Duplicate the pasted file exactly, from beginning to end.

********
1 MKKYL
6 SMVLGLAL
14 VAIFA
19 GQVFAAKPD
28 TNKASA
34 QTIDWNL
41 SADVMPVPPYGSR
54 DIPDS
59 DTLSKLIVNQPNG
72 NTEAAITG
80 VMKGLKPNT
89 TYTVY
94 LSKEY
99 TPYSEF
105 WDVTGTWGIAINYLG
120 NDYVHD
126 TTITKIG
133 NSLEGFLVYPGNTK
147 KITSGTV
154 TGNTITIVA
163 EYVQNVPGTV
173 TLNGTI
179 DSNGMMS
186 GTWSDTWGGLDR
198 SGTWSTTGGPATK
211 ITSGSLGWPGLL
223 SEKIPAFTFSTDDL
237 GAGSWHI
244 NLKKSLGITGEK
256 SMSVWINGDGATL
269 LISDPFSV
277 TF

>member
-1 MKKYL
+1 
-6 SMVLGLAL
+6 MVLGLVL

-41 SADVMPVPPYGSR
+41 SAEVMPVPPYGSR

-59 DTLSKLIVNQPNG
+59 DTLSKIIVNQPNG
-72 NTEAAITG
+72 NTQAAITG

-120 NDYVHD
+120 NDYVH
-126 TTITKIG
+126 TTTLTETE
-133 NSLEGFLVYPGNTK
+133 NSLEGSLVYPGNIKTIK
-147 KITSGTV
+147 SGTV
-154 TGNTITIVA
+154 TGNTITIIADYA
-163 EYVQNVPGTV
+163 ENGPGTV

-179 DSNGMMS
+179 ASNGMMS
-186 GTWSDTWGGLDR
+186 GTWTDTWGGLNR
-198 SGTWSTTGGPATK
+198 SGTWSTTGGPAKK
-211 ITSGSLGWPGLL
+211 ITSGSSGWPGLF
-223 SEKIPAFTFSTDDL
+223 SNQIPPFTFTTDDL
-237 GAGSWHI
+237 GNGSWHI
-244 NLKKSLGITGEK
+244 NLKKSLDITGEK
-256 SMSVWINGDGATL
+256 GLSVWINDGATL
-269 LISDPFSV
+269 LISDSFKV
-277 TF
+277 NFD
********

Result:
1 MKKYL
6 SMVLGLAL
14 VAIFA
19 GQVFAAKPD
28 TNKASA
34 QTIDWNL
41 SADVMPVPPYGSR
54 DIPDS
59 DTLSKLIVNQPNG
72 NTEAAITG
80 VMKGLKPNT
89 TYTVY
94 LSKEY
99 TPYSEF
105 WDVTGTWGIAINYLG
120 NDYVHD
126 TTITKIG
133 NSLEGFLVYPGNTK
147 KITSGTV
154 TGNTITIVA
163 EYVQNVPGTV
173 TLNGTI
179 DSNGMMS
186 GTWSDTWGGLDR
198 SGTWSTTGGPATK
211 ITSGSLGWPGLL
223 SEKIPAFTFSTDDL
237 GAGSWHI
244 NLKKSLGITGEK
256 SMSVWINGDGATL
269 LISDPFSV
277 TF

>member
-1 MKKYL
+1 
-6 SMVLGLAL
+6 MVLGLVL

-41 SADVMPVPPYGSR
+41 SAEVMPVPPYGSR

-59 DTLSKLIVNQPNG
+59 DTLSKIIVNQPNG
-72 NTEAAITG
+72 NTQAAITG

-120 NDYVHD
+120 NDYVH
-126 TTITKIG
+126 TTTLTETE
-133 NSLEGFLVYPGNTK
+133 NSLEGSLVYPGNIKTIK
-147 KITSGTV
+147 SGTV
-154 TGNTITIVA
+154 TGNTITIIADYA
-163 EYVQNVPGTV
+163 ENGPGTV

-179 DSNGMMS
+179 ASNGMMS
-186 GTWSDTWGGLDR
+186 GTWTDTWGGLNR
-198 SGTWSTTGGPATK
+198 SGTWSTTGGPAKK
-211 ITSGSLGWPGLL
+211 ITSGSSGWPGLF
-223 SEKIPAFTFSTDDL
+223 SNQIPPFTFTTDDL
-237 GAGSWHI
+237 GNGSWHI
-244 NLKKSLGITGEK
+244 NLKKSLDITGEK
-256 SMSVWINGDGATL
+256 GLSVWINDGATL
-269 LISDPFSV
+269 LISDSFKV
-277 TF
+277 NFD